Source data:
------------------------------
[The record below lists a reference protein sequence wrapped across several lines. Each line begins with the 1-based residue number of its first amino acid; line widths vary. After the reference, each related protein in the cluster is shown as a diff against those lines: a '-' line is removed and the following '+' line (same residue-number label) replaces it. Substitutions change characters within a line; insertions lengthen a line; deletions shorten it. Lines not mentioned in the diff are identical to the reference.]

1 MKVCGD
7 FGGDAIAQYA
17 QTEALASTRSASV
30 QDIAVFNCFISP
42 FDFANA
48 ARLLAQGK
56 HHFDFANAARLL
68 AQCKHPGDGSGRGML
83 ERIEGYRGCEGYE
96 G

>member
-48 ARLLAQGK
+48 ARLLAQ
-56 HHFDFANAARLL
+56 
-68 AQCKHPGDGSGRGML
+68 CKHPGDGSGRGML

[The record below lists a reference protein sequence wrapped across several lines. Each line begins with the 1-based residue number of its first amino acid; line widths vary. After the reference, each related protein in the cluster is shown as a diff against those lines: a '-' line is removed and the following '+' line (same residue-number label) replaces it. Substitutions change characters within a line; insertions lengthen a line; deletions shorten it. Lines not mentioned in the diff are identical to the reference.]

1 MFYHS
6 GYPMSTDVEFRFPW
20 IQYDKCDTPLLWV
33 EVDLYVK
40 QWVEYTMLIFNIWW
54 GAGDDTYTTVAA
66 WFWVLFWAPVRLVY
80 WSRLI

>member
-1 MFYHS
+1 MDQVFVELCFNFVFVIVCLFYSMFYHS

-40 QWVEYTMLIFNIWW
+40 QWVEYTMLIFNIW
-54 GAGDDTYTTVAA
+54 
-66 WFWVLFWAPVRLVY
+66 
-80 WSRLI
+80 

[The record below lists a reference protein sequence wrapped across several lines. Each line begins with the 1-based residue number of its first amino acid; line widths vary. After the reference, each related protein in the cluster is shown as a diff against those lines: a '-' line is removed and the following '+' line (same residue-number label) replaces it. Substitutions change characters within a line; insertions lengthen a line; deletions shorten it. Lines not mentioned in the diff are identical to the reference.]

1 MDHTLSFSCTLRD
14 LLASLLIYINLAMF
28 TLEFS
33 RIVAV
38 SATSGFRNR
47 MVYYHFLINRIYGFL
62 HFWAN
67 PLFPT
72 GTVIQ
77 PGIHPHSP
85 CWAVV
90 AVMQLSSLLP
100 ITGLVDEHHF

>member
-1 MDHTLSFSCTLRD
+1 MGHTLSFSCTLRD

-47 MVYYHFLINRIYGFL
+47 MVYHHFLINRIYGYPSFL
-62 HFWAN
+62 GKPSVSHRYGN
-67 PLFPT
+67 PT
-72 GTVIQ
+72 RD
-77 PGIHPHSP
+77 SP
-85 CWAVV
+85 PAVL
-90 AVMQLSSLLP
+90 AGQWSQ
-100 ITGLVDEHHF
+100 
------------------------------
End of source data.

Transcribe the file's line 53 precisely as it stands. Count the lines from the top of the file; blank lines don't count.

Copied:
>member